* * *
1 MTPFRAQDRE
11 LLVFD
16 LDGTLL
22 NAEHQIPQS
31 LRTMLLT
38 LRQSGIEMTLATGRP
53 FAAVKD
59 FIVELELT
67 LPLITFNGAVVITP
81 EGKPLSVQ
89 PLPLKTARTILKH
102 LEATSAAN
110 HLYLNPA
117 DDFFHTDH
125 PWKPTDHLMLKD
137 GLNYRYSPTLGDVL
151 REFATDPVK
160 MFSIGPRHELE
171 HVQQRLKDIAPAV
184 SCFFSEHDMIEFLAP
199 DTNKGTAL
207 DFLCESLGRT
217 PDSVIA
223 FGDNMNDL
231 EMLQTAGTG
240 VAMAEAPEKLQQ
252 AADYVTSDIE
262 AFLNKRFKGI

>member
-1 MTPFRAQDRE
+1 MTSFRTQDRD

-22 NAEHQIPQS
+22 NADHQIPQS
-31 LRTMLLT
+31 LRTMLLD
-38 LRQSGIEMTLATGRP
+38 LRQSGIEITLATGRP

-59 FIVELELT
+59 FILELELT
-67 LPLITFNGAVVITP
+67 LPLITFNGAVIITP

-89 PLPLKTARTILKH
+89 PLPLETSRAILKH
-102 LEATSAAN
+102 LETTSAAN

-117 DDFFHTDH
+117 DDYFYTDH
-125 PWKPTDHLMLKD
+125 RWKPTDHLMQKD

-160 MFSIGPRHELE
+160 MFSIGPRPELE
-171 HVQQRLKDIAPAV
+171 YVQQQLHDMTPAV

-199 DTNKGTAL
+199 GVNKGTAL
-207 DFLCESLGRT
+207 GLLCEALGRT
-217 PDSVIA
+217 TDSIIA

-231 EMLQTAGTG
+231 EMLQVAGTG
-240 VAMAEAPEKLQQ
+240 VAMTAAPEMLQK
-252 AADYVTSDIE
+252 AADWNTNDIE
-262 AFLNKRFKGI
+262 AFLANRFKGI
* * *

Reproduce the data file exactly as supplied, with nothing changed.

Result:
1 MTPFRAQDRE
11 LLVFD
16 LDGTLL
22 NAEHQIPQS
31 LRTMLLT
38 LRQSGIEMTLATGRP
53 FAAVKD
59 FIVELELT
67 LPLITFNGAVVITP
81 EGKPLSVQ
89 PLPLKTARTILKH
102 LEATSAAN
110 HLYLNPA
117 DDFFHTDH
125 PWKPTDHLMLKD
137 GLNYRYSPTLGDVL
151 REFATDPVK
160 MFSIGPRHELE
171 HVQQRLKDIAPAV
184 SCFFSEHDMIEFLAP
199 DTNKGTAL
207 DFLCESLGRT
217 PDSVIA
223 FGDNMNDL
231 EMLQTAGTG
240 VAMAEAPEKLQQ
252 AADYVTSDIE
262 AFLNKRFKGI

>member
-1 MTPFRAQDRE
+1 MTSFRTQDRD

-22 NAEHQIPQS
+22 NADHQIPQS
-31 LRTMLLT
+31 LRTMLLD
-38 LRQSGIEMTLATGRP
+38 LRQSGIEITLATGRP

-59 FIVELELT
+59 FILELELT
-67 LPLITFNGAVVITP
+67 LPLITFNGAVIITP

-89 PLPLKTARTILKH
+89 PLPLETSRAILKH
-102 LEATSAAN
+102 LETTSAAN

-117 DDFFHTDH
+117 DDYFYTDH
-125 PWKPTDHLMLKD
+125 RWKPTDHLMQKD

-160 MFSIGPRHELE
+160 MFSIGPRPELE
-171 HVQQRLKDIAPAV
+171 YVQQQLHDMTPAV

-199 DTNKGTAL
+199 GVNKGTAL
-207 DFLCESLGRT
+207 GLLCEALGRT
-217 PDSVIA
+217 TDSIIA

-231 EMLQTAGTG
+231 EMLQVAGTG
-240 VAMAEAPEKLQQ
+240 VAMTAAPEMLQK
-252 AADYVTSDIE
+252 AADWNTNDIE
-262 AFLNKRFKGI
+262 AFLANRFKGI